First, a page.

• Also, the production that we did in that period was also done with a high input cost and high energy cost. So that production cost was very high. And at the same time, the finished good prices crashed in a very short time. So when we sold those products, we didn't realize much or we didn't make any margins. So that's why there was some loss. So it was addition of some fixed expenses when the plants were shut and also product being sold at a negative margin.

  • Ayushi Shah

    All right, sir. That does give me quite some clarity. And sir, my second question is more on the macro level. Sir, what event in the near future do you expect to add as a catalyst in turning around the tides for the industry we operate in, especially with the increase in raw material prices and everything? And you mentioned in your presentation that you saw a few green shoot events in the past few weeks. Like it would be greater if you could throw some light on what exactly were those events and how do you expect it to go ahead going forward?

  • Ankit Patel

    For example, mainly because of this Russia-Ukraine war, the crude prices shot up, and they went up to $125, now they are in the range of around $90, $95. There is a big decrease that has happened in the crude prices. Also, the stability of the crude price is also important, at the same time, there was a lot of mismatch of products being supplied across the globe. There was also this extraordinary demand coming from many sectors because most of the countries had revived or were reviving from the post-COVID kind of a scenario.

  • So many products were going through a shortfall phase in the world and then for many products, there was no demand. So there was a lot of mismatch,. It was not normal times. So because of our raw materials, most of them are linked to crude. For example, sulfur is one of our main raw materials, products being made from benzene are some of our main raw materials, aniline oil again being made from benzene. So such products are directly linked with crude.

  • So for example, sulfur average, I think last 10 years price is not more than INR 10, where the price went up to INR 45, where our monthly consumption is 6,000 tons.

  • So if I compare it from average to the peak price, it went from INR 6 crore to about INR 25 crore. So such things happened to many raw materials. But now, sulfur today is around INR 12. So I can say it's a very normal price. So we can still make decent margins when we sell to the market. And also to make intermediates from the Basic Chemicals that we make from sulfur, those are also now in a very normal reach.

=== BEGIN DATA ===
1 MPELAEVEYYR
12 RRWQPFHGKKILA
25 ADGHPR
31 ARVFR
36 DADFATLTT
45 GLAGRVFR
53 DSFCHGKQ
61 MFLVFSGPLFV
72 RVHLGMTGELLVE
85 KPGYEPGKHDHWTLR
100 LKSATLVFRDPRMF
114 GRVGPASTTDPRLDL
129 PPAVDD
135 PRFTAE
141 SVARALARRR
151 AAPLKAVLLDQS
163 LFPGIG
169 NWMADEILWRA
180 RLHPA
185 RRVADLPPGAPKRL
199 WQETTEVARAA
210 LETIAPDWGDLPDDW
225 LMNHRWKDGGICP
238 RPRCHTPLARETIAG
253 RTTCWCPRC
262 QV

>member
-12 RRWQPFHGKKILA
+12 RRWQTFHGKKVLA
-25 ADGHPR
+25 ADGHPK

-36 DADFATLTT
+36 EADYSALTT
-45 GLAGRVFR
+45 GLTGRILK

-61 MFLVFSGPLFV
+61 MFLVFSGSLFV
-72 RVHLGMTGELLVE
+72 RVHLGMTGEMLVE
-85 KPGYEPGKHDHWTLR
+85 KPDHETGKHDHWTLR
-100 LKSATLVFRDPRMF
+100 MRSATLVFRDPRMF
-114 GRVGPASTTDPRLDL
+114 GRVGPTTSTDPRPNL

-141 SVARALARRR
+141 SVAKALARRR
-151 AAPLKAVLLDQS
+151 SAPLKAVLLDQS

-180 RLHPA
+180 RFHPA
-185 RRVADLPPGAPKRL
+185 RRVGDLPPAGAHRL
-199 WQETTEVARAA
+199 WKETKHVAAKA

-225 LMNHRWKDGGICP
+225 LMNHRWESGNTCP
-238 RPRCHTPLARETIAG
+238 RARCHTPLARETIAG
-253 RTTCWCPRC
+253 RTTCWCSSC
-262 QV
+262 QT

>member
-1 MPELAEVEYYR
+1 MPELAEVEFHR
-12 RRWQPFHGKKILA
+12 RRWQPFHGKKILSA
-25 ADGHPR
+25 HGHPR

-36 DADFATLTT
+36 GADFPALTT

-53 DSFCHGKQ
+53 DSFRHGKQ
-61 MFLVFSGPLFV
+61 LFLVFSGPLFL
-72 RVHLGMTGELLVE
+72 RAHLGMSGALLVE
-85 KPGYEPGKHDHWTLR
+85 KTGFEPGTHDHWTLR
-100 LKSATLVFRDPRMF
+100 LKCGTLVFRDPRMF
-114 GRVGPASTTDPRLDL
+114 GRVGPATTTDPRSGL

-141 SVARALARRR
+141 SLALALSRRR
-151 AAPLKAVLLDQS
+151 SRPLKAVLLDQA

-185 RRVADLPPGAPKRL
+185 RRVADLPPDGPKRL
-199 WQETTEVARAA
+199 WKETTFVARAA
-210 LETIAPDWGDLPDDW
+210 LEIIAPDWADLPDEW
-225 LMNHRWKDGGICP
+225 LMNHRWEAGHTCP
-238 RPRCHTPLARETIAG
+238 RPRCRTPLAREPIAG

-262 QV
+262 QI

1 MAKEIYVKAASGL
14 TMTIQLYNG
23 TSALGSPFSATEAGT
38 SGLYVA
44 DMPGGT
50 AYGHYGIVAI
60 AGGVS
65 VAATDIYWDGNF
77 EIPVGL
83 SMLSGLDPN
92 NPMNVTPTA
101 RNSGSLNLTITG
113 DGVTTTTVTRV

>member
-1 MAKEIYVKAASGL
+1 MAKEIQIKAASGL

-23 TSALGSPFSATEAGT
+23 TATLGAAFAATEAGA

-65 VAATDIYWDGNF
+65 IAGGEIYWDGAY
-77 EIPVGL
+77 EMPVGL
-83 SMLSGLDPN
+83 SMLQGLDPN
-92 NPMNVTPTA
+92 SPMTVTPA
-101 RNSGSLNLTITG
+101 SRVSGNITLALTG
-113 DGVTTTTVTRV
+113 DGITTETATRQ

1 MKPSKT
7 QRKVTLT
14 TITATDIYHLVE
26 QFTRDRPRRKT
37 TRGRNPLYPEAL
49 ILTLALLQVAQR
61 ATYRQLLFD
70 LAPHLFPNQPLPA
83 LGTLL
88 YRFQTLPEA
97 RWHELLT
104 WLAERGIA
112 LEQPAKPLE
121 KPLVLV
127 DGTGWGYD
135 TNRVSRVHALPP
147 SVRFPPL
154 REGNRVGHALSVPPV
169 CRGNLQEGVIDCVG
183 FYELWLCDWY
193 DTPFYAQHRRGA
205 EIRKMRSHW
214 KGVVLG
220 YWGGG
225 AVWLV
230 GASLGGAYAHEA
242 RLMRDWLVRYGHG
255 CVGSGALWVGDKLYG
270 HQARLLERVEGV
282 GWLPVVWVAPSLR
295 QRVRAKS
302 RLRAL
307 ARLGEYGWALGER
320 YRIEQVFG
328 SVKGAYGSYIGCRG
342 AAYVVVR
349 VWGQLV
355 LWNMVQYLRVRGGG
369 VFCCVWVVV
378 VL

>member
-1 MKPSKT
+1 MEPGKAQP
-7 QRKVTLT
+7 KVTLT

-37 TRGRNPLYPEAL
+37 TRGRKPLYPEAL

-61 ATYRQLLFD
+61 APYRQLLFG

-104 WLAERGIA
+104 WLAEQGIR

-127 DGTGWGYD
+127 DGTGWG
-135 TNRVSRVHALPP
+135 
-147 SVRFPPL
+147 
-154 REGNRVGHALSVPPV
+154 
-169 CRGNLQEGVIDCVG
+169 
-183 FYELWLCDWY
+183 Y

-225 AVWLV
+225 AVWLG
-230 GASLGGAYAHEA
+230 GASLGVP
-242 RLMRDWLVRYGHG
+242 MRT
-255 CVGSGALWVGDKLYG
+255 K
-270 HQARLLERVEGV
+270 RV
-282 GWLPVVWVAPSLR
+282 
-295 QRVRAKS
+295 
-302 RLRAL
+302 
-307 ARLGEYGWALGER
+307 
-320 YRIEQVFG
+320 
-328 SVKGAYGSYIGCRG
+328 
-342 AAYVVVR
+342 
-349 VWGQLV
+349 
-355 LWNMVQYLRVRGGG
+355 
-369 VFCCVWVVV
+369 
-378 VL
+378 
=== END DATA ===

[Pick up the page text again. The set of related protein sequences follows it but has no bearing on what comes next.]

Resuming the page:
• So that way, benzene has also come down about 20% in last month or so. So many of the products have really come down.. So now when we produce, with these normalized raw materials, I think that will give us an opportunity to make some margins. If not very high, but at least we can run our plants and we can make some decent margins. So that is our first target. I think the demand scenario is not that excelled, definitely has some volatility, but then we also cater to leather industries and paper industry. So overall, our textile, our Dye business is not to any difficulties to maintain the monthly numbers, et c, of sales. So I think just the intermediate part, I think it may have a little bit of pressure, I think, maybe another 1 or 2 months, but I think that it can come back to normal, which is only 30% of our business.

  • Ayushi Shah

    All right. Sir, just a follow-up question on that. You mentioned that basically because of crude oil prices normalizing now, we are looking at like a better foray for our company. So when looking at energy crisis and like the Russia situation, if crude oil volatility begins again, what have we done at the company level, like what efforts have we taken to address that? Or are like the expansion project that are already in, we just have to wait for them to unfold in order to deal with this volatility?

  • Ankit Patel

    I think we just have to wait because, again, crude prices are not very low. They are somewhere stable. They are lower than the peak, but they are still, I think, I feel very high. So I think there is no point of stocking any raw materials or any crude based products. Unless if cost of sulfur is INR 10 average, if it comes down to INR 9, then I'm interested in stocking those products. So not all the products made from crude are linked directly with the crude plus and minuses. So I think we just have to wait. I mean, we have to defend.

  • But again, like I said, it is only for Intermediates business. So only 30% of our business and out of that, about 60% of the raw materials and not all are linked to crude. So at a total purchase level, total raw material level, this would be not more than 10%, 15% of our dependency on such products. So it cannot affect us in a big, big way.

  • Moderator

    Thank you. Ladies and gentlemen, due to time constraint, that was the last question. I now hand the conference over to the management for closing comments.

  • Ankit Patel

    Thank you very much, everybody, for your time. Because of the time constraints, we couldn't do it any longer, but we are definitely available. You can reach out to SGA if you have any more questions or any clarifications. We would love to answer them.

  • Thank you very much, and have a good evening.

  • Mayur Padhya

    Thank you.

  • Moderator

    Thank you. On behalf of Bodal Chemicals Limited, that concludes this conference.

  • Thank you for joining us. You may now disconnect your lines.